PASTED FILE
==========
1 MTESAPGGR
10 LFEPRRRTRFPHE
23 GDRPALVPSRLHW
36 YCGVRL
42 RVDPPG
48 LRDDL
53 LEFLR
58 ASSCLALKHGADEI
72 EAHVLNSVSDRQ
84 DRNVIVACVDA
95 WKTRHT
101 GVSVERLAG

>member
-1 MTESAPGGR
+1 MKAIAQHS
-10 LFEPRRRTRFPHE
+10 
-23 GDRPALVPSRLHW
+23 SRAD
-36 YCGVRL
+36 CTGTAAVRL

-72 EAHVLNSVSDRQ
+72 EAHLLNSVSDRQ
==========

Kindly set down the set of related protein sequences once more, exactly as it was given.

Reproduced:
1 MTESAPGGR
10 LFEPRRRTRFPHE
23 GDRPALVPSRLHW
36 YCGVRL
42 RVDPPG
48 LRDDL
53 LEFLR
58 ASSCLALKHGADEI
72 EAHVLNSVSDRQ
84 DRNVIVACVDA
95 WKTRHT
101 GVSVERLAG

>member
-1 MTESAPGGR
+1 MKAIAQHS
-10 LFEPRRRTRFPHE
+10 
-23 GDRPALVPSRLHW
+23 SRAD
-36 YCGVRL
+36 CTGTAAVRL

-72 EAHVLNSVSDRQ
+72 EAHLLNSVSDRQ